ComEd wins smart grid okay
Illinois legislature overrides governor's veto
The reactions yesterday to Wednesday's approval of Commonwealth Edison's plan to modernize its grid came swiftly, after the Illinois legislature overrode Gov. Pat Quinn's six-week-old veto.
The $2.6 billion, 10-year investment is calculated to cost ComEd customers $3 per month increase on their electric bills and, according to a Black & Veatch study, will return $2.8 billion in benefits.
Those in favor of the law crowed. Those who opposed the bill remained opposed. We'll take a glance at the pros and cons, via these reactions, in a moment. But the news was one of the year's highest-profile stories on grid modernization, with Bloomberg Businessweek and The Huffington Post covering the legislation's passage.
You'll recall we spoke with Fidel Marquez, senior vice president, customer operations, in September just after Gov. Quinn's veto. See "ComEd Stands By Grid Legislation."
Based on the financial accounting concept known as "net present value," full deployment of AMI across ComEd's service territory would pay for itself through operational efficiencies (basically, reduced operations and maintenance costs), Marquez told me last month. That includes virtual elimination of manual meter reading, more accurate bills and fewer service visits and calls to ComEd's customer call center. Improved electricity theft detection, quicker sign-up of new customers that minimize energy losses and enhanced disconnection and reconnection of electric service that minimize collection costs represent some of the O&M savings.
ComEd, naturally, found much to celebrate in the legislative victory.
"The General Assembly today enacted the Energy Infrastructure Modernization Act, setting in motion a $2.6 billion investment by ComEd to strengthen and modernize the state's electric grid," the utility announced in a press release. "The groundbreaking legislation will create thousands of jobs, improve system reliability, provide new ways for consumers to save on their energy bills and establish the most progressive, accountability-based regulatory model in the country."
The governor, naturally, was not celebrating.
"The consumers of Illinois are deeply disappointed in the General Assembly's action today to give Commonwealth Edison and Ameren guaranteed rate increases for each of the next 10 years ... and so am I," Quinn said. "The fight for consumers against unfair utility practices will go on and will never end as long as I am governor. I am grateful for the fierce determination of our consumer allies in this fight."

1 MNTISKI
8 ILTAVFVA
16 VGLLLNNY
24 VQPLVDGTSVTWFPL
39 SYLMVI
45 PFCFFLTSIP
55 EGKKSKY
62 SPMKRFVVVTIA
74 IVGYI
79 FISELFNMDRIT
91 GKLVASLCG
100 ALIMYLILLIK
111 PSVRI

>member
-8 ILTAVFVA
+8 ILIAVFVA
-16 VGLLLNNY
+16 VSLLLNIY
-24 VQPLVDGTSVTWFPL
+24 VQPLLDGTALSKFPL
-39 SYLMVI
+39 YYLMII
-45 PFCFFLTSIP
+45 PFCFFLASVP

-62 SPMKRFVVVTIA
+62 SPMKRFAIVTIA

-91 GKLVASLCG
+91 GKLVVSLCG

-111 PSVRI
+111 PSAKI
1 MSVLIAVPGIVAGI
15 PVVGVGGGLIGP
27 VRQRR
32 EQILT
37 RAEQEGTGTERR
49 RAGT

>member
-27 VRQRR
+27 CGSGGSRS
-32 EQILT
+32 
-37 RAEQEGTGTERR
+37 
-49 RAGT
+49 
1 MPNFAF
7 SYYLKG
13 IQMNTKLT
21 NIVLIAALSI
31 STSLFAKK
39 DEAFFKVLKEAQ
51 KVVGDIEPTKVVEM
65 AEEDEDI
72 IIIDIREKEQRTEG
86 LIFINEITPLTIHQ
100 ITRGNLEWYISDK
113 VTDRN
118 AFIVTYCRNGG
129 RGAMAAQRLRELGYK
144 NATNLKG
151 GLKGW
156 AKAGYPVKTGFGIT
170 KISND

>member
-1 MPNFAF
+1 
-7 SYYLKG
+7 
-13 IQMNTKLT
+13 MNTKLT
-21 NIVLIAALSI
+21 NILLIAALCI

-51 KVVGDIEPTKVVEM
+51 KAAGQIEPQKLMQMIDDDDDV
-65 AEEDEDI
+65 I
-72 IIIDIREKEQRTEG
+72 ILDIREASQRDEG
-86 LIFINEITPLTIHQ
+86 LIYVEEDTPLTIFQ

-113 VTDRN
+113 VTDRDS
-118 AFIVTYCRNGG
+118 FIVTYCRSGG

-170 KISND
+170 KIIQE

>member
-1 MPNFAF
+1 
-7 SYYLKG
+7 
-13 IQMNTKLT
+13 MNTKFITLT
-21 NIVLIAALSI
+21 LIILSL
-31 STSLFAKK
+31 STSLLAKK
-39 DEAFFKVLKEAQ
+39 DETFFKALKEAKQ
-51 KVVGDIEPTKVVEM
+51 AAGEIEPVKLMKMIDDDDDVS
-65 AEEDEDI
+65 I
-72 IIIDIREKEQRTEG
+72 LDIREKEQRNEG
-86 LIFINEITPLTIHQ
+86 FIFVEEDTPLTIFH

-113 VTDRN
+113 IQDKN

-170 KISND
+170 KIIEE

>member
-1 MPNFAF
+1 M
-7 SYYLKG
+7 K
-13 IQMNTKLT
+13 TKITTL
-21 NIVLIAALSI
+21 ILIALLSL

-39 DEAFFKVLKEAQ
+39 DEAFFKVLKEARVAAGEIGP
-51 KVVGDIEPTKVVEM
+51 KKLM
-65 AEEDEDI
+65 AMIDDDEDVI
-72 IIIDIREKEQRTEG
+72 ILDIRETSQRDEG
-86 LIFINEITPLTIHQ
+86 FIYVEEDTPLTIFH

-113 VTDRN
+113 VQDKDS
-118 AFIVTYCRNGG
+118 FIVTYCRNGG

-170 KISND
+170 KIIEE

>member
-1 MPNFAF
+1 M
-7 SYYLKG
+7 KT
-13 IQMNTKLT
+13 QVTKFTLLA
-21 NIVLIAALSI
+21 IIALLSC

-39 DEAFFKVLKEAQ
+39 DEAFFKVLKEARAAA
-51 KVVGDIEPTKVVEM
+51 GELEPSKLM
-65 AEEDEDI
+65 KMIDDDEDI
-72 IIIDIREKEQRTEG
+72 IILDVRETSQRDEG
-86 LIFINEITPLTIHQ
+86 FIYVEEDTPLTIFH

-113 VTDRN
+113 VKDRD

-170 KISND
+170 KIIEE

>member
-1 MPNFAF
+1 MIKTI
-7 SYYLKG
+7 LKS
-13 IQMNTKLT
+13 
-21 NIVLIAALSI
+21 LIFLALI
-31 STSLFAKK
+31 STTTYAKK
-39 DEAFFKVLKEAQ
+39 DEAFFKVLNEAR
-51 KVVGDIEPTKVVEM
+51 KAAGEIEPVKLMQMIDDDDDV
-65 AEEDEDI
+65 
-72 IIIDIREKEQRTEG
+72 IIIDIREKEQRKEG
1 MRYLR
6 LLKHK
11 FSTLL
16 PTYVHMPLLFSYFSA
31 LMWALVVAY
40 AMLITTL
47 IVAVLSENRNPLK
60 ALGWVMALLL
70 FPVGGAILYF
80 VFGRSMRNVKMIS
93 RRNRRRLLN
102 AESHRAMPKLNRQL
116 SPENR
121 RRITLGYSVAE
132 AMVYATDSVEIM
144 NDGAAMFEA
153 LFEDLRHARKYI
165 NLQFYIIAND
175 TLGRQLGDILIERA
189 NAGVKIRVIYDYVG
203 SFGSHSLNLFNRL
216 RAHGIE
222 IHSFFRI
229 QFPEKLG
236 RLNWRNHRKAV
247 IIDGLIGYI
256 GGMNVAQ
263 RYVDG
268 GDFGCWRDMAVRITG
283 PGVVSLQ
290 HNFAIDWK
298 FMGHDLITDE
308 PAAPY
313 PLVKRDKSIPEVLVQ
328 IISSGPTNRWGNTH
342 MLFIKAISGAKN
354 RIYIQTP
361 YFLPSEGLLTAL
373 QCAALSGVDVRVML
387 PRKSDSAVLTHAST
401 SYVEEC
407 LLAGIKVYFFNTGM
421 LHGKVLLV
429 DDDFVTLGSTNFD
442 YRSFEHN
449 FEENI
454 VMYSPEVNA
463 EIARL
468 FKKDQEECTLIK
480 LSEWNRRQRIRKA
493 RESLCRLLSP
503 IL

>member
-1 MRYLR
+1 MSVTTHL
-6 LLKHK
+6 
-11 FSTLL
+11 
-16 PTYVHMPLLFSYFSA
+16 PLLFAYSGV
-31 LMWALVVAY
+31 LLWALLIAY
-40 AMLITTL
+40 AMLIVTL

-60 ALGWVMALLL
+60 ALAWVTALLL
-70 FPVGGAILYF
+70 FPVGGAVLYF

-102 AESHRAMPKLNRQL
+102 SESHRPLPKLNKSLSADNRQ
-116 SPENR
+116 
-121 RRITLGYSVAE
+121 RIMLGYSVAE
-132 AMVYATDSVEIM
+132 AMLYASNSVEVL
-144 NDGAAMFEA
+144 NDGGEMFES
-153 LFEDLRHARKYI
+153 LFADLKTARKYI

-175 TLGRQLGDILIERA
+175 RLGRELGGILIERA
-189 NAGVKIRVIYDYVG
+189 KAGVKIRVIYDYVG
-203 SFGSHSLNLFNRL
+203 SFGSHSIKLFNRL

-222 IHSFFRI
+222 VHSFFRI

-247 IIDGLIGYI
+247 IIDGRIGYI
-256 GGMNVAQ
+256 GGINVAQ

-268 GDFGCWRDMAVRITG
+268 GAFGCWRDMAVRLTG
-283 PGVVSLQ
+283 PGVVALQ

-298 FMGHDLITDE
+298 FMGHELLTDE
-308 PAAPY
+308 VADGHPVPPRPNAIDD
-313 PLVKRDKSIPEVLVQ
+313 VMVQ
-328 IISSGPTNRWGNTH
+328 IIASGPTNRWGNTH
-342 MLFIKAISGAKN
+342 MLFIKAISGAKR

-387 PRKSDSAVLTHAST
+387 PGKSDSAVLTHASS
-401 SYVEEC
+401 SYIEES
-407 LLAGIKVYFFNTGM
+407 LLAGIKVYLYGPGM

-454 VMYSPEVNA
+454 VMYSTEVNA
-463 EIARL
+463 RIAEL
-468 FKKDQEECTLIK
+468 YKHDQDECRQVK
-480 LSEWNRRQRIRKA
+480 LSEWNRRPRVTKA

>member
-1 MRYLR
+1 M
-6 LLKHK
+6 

The bill that the Illinois legislature passed Wednesday had been amended Tuesday to lower the utility's return on equity, increased penalties if promised jobs don't materialize and required Ameren to withdraw a current rate hike proposal—answering at least some objections raised over the bill vetoed last month by the governor. The override required a super majority of three-fifths of both the state House (71 votes) and Senate (36 votes). The House voted 74-42 to override the governor's veto, while the Senate voted 36-19.
The AFL-CIO and International Brotherhood of Electrical Workers supported the bill. The two unions and the legislators who voted for it touted its guarantee of 2,450 jobs, in addition to the benefits of modernizing ComEd's grid, which serves 3.8 million customers in northern Illinois. (The amended bill doubled penalties to $6,000 for each job that isn't created toward that guarantee of 2,450.)
Among those opposing the bill were Gov. Quinn, Attorney General Lisa Madigan, AARP and the Citizens Utility Board. Madigan said earlier this week:
"If ComEd and Ameren's proposal were actually a 'smart' deal for consumers, it would hold its own rather than be rushed through the process without public input. Instead, ComEd and Ameren have produced a Trojan Horse deal that's designed to distract us from what this legislation really does: guarantee the utilities' profits, mandate automatic, annual rate hikes and eviscerate independent oversight."
If the Baltimore Gas & Electric rate case last year, which also drew national headlines, was "The Case of 2010," I'd nominate this ComEd news for "The Case of 2011," at least until next Tuesday when Boulder voters decide whether to pursue municipalization. Whether any of these three high-profile cases really affect public perception of or opinion on grid modernization outside their regions, however, remains to be seen.
Intelligent Utility Daily